• And Forbes we find this:

    Obama did better among the wealthy, winning eight of the 10 richest counties in 2012. In virtually all these counties, Clinton did even better.

  • 1
    It would seem that the counties Forbes refers to are not representative of the income brackets within them. – fredsbend Dec 29 '16 at 16:32
  • 2
    This also probably depends a bit on how you segment income brackets. – fredsbend Dec 29 '16 at 16:33
  • 4
    Also see on five thirty eight: Education, Not Income, Predicted Who Would Vote For Trump – ff524 Dec 29 '16 at 20:53
  • 1
    "yes, Donald Trump won every category above 50K per year." - The Business Insider chart you link to doesn't mention the margin of error, but other sources that use the same exit poll data do. The difference in the higher income brackets is well within the margin of error, so it's not clear that "Trump won" those. (See my answer.) – ff524 Dec 30 '16 at 1:57
  • 1
    Might be another example of the Ecological Fallacy as described in this answer about whether the poor are more likely to vote republican. – matt_black Jan 16 '17 at 13:34
-1

Strictly speaking, false, but only because Hillary won the $200,000-$249,999 bracket and tied the $250k+ bracket. At least according to exit poll data conducted by Edison Research (and used by CNN, ABC, et al.), whose reliability I cannot vouch for. (You can expect academic researchers to release more reliable data in the coming months.)

enter image description here

The reverend's $48,000 figure is also kinda weird. To my knowledge there's no poll with a cutoff point at $48,000. It's usually some nicer rounder number.

Otherwise, the point the reverend was trying to make was not exactly wrong. Voters with family incomes below $50,000 were more likely to vote Hillary. Those with higher incomes were more likely to vote Trump.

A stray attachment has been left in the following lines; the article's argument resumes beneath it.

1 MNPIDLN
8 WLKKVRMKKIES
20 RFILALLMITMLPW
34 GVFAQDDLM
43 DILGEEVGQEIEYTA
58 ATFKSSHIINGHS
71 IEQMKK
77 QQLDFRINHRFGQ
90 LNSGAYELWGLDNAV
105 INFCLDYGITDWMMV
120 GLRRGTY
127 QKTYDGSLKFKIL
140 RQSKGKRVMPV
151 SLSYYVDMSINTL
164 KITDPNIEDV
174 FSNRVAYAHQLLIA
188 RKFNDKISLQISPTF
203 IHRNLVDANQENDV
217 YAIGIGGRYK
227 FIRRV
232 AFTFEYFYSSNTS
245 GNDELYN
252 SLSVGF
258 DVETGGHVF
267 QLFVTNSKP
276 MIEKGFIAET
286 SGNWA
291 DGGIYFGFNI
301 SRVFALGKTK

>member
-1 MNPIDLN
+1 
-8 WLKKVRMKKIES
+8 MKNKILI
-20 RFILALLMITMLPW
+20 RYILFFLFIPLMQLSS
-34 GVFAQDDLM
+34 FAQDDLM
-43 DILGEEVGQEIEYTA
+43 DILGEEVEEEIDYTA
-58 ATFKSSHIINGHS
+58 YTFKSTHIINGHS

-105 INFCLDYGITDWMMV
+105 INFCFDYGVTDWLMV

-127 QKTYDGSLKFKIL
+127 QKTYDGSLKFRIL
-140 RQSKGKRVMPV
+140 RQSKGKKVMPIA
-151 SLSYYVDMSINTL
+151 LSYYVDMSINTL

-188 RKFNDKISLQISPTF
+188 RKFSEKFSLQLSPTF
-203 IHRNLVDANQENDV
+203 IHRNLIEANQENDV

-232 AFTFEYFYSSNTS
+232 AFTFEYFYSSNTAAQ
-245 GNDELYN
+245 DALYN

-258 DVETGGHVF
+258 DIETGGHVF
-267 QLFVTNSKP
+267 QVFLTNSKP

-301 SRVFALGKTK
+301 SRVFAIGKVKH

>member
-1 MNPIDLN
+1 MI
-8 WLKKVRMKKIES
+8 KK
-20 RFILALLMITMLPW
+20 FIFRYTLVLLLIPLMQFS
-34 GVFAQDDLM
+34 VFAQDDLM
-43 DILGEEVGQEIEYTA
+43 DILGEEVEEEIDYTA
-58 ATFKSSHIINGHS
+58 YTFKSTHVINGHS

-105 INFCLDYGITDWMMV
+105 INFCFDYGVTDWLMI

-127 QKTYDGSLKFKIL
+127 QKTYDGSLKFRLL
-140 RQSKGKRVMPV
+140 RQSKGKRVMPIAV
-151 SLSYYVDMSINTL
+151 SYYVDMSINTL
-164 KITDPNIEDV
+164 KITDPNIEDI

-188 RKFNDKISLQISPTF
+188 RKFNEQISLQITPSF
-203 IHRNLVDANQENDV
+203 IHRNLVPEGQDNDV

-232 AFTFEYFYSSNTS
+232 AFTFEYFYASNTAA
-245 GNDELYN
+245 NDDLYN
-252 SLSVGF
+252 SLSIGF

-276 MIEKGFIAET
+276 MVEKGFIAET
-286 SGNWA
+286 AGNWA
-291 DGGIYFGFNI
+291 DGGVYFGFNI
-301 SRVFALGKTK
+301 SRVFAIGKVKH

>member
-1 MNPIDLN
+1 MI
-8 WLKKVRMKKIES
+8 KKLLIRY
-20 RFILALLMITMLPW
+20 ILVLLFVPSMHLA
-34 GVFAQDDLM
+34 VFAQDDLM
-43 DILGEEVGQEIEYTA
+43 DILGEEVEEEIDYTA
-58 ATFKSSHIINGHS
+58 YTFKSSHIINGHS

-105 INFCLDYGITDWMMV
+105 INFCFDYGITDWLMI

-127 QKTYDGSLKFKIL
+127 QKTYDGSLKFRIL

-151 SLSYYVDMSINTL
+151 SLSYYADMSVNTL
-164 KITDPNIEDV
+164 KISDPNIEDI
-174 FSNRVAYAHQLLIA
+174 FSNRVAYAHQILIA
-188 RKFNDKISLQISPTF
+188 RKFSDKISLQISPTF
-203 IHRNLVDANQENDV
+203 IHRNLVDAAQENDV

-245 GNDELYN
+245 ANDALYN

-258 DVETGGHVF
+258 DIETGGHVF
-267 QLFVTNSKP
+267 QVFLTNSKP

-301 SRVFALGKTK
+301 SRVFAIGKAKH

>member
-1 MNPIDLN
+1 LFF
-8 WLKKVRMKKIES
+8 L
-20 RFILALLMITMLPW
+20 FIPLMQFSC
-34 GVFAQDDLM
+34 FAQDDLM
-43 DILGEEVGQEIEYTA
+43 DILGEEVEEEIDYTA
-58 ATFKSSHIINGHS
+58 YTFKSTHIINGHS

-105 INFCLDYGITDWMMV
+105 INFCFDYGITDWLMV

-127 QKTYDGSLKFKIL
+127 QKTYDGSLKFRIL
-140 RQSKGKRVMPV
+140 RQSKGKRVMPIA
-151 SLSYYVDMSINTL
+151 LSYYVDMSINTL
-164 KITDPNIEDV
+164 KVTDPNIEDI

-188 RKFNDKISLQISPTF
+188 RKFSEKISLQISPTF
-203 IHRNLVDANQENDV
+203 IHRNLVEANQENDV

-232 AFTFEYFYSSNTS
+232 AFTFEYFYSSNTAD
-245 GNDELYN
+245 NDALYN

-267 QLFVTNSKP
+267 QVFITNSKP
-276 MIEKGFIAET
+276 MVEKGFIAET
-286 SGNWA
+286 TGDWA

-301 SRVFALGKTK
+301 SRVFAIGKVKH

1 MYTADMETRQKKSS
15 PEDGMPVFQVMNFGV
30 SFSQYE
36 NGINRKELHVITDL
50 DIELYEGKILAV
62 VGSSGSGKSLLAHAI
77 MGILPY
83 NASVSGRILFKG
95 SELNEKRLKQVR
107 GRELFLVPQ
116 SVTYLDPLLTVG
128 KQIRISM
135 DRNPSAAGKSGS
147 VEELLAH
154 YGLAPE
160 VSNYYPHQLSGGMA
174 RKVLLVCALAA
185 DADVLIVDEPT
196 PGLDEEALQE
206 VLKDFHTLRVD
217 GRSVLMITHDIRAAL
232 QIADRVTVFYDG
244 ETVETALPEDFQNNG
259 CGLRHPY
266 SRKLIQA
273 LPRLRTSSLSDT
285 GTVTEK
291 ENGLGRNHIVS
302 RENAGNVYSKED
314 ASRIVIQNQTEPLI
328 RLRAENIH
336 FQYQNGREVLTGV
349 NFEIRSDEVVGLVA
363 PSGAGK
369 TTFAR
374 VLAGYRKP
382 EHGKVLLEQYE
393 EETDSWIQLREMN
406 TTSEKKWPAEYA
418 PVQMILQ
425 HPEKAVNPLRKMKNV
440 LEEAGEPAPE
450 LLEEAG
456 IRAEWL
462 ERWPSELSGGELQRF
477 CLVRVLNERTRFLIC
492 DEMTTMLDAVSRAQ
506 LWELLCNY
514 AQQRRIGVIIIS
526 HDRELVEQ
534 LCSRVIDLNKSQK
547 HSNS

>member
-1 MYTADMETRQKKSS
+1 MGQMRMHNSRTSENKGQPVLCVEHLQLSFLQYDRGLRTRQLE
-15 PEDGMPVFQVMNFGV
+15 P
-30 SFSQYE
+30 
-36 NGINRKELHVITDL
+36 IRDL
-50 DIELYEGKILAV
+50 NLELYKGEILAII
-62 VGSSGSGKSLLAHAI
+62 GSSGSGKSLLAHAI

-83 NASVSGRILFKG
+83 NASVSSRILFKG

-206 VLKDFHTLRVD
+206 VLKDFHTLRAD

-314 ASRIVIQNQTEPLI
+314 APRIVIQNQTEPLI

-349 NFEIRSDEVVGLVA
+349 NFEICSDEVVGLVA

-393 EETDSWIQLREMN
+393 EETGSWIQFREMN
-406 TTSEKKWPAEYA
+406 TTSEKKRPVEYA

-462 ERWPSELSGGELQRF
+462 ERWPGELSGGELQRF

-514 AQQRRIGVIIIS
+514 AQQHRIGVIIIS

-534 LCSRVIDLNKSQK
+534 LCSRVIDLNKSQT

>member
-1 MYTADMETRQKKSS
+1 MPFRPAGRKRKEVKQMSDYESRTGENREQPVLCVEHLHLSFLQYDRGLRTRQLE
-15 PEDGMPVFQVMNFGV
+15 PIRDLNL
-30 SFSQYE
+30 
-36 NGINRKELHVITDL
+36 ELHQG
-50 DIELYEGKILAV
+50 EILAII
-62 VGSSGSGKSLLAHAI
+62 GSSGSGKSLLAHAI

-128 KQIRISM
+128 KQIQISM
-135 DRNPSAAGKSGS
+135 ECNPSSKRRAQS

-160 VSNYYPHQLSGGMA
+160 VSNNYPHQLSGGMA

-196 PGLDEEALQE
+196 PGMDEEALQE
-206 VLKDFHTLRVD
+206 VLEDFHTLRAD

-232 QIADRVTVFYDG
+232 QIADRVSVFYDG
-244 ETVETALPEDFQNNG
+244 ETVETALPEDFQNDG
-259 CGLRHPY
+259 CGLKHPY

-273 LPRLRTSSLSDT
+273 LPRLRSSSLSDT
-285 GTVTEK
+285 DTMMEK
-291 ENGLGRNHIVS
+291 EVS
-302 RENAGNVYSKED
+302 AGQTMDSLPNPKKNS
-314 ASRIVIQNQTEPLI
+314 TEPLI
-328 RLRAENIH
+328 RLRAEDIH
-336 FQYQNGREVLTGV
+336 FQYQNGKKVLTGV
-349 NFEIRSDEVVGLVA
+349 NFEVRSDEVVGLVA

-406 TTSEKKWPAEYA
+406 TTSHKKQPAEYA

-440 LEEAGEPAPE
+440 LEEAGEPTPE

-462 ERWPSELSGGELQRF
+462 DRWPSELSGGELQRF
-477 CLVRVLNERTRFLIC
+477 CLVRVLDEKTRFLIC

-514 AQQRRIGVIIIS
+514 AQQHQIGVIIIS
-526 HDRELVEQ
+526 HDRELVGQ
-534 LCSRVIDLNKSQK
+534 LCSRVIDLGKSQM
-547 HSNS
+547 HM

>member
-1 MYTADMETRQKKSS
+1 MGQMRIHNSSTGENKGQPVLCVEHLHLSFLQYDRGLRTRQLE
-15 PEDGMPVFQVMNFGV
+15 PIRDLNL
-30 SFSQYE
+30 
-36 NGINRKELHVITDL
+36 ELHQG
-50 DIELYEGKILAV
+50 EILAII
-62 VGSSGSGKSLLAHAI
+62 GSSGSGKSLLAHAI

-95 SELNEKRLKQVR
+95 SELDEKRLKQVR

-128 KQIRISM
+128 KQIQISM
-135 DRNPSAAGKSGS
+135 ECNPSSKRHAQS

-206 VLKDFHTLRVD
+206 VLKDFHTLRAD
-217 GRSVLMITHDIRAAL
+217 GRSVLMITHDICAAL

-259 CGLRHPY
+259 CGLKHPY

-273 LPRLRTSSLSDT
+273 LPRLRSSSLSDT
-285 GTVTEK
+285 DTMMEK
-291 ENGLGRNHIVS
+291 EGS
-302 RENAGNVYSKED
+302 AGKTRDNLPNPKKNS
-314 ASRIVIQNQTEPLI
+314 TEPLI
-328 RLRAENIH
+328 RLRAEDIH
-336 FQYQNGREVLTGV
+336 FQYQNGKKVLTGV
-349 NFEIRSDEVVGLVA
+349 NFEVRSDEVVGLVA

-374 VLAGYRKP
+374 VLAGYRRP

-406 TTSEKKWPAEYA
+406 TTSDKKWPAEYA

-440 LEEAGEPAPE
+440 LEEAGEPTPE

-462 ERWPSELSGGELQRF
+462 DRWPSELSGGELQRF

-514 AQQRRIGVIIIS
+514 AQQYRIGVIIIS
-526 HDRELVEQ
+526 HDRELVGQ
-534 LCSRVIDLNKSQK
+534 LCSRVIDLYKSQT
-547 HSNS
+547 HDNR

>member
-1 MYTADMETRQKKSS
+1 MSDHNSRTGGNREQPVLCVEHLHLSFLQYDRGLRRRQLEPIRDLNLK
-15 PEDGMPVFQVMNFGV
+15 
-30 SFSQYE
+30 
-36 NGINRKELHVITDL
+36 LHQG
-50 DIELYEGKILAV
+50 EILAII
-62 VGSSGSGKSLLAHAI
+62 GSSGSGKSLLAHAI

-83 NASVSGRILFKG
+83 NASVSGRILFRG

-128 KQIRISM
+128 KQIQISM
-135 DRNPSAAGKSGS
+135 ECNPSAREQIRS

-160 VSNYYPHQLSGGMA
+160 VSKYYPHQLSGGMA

enter image description here

This may seem puzzling, given the "angry working-class" narrative. Here's a YouTube video that uses this puzzle to explain a statistical fallacy known as Simpson's Paradox. (TL;DW: Minorities tend to vote Democrat. Minorities are poor. So the Democrat candidate usually completely dominates the poor vote. In 2016, there was a huge swing in the white poor vote towards the Republican candidate this time, but Hillary still won the poor vote, albeit by a smaller margin than is usual for Democrat candidates.)

  • No; this is the same poll as cited in my answer. The difference between Clinton and Trump in the higher income brackets is well within the margin of error. In other words, in the higher income brackets, it's a statistical tie. – ff524 Jan 19 '17 at 8:38
  • @ff524: The sample size is large enough that the margin of error is safely under 1%, at a confidence level of 95%. – Kenny LJ Jan 19 '17 at 8:48
  • From their FAQ: "The margin of error for a 95% confidence interval is about +/- 3% for a typical characteristic from the national exit poll and +/-4% for a typical state exit poll." – ff524 Jan 19 '17 at 8:53
  • (and that's for a "typical" characteristic: splitting the sample into income brackets that are so small - 4%, 6% of respondents - does not help matters.) – ff524 Jan 19 '17 at 8:55
  • 1
    See e.g.this and this for more details. The "margin of error" calculators you link to assume simple random sampling, which is not the case with exit polls. – ff524 Jan 19 '17 at 9:18